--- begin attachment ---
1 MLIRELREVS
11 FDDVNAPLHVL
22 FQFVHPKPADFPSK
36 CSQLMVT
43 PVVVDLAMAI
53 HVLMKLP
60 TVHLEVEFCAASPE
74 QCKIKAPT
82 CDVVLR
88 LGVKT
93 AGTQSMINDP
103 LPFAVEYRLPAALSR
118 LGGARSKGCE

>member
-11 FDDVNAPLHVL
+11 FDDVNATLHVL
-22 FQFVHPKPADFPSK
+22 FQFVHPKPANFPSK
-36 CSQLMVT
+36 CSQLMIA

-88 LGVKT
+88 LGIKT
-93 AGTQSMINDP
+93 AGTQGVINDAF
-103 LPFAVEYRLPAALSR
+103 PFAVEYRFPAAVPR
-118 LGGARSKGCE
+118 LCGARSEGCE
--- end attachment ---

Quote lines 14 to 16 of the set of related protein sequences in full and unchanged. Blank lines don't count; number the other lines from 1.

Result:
>member
-11 FDDVNAPLHVL
+11 FDDVNATLHVL